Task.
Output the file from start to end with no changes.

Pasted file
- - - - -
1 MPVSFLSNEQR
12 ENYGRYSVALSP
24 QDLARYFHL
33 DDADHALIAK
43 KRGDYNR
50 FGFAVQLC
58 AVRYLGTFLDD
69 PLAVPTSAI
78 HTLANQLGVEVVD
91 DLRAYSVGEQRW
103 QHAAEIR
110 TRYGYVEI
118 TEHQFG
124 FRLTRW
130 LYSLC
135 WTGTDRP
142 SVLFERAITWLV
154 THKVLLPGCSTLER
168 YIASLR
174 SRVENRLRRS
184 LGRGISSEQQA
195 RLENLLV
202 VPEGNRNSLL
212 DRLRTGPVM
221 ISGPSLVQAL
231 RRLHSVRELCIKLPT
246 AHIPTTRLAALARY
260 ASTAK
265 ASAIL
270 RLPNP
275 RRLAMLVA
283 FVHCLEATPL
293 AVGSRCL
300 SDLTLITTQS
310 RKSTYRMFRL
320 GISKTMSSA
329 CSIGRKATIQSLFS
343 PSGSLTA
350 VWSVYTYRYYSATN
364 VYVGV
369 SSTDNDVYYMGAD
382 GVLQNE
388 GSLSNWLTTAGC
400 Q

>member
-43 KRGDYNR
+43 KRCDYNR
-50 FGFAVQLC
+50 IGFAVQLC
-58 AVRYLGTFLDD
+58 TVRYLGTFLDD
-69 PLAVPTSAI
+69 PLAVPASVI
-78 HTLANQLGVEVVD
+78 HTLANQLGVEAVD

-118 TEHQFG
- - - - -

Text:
1 MPVSFLSNEQR
12 ENYGRYSVALSP
24 QDLARYFHL
33 DDADHALIAK
43 KRGDYNR
50 FGFAVQLC
58 AVRYLGTFLDD
69 PLAVPTSAI
78 HTLANQLGVEVVD
91 DLRAYSVGEQRW
103 QHAAEIR
110 TRYGYVEI
118 TEHQFG
124 FRLTRW
130 LYSLC
135 WTGTDRP
142 SVLFERAITWLV
154 THKVLLPGCSTLER
168 YIASLR
174 SRVENRLRRS
184 LGRGISSEQQA
195 RLENLLV
202 VPEGNRNSLL
212 DRLRTGPVM
221 ISGPSLVQAL
231 RRLHSVRELCIKLPT
246 AHIPTTRLAALARY
260 ASTAK
265 ASAIL
270 RLPNP
275 RRLAMLVA
283 FVHCLEATPL
293 AVGSRCL
300 SDLTLITTQS
310 RKSTYRMFRL
320 GISKTMSSA
329 CSIGRKATIQSLFS
343 PSGSLTA
350 VWSVYTYRYYSATN
364 VYVGV
369 SSTDNDVYYMGAD
382 GVLQNE
388 GSLSNWLTTAGC
400 Q

>member
-43 KRGDYNR
+43 KRCDYNR
-50 FGFAVQLC
+50 IGFAVQLC
-58 AVRYLGTFLDD
+58 TVRYLGTFLDD
-69 PLAVPTSAI
+69 PLAVPASVI
-78 HTLANQLGVEVVD
+78 HTLANQLGVEAVD

-118 TEHQFG